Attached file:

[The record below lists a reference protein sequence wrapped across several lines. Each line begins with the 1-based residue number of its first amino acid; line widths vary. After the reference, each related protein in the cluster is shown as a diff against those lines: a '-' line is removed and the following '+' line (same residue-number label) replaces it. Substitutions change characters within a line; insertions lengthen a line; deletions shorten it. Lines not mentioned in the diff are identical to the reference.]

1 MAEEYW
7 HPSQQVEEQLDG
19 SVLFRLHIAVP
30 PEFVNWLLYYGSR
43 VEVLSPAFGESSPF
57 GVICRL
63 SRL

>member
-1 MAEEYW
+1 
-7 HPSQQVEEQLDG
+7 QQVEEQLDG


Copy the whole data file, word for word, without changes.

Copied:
[The record below lists a reference protein sequence wrapped across several lines. Each line begins with the 1-based residue number of its first amino acid; line widths vary. After the reference, each related protein in the cluster is shown as a diff against those lines: a '-' line is removed and the following '+' line (same residue-number label) replaces it. Substitutions change characters within a line; insertions lengthen a line; deletions shorten it. Lines not mentioned in the diff are identical to the reference.]

1 MAEEYW
7 HPSQQVEEQLDG
19 SVLFRLHIAVP
30 PEFVNWLLYYGSR
43 VEVLSPAFGESSPF
57 GVICRL
63 SRL

>member
-1 MAEEYW
+1 
-7 HPSQQVEEQLDG
+7 QQVEEQLDG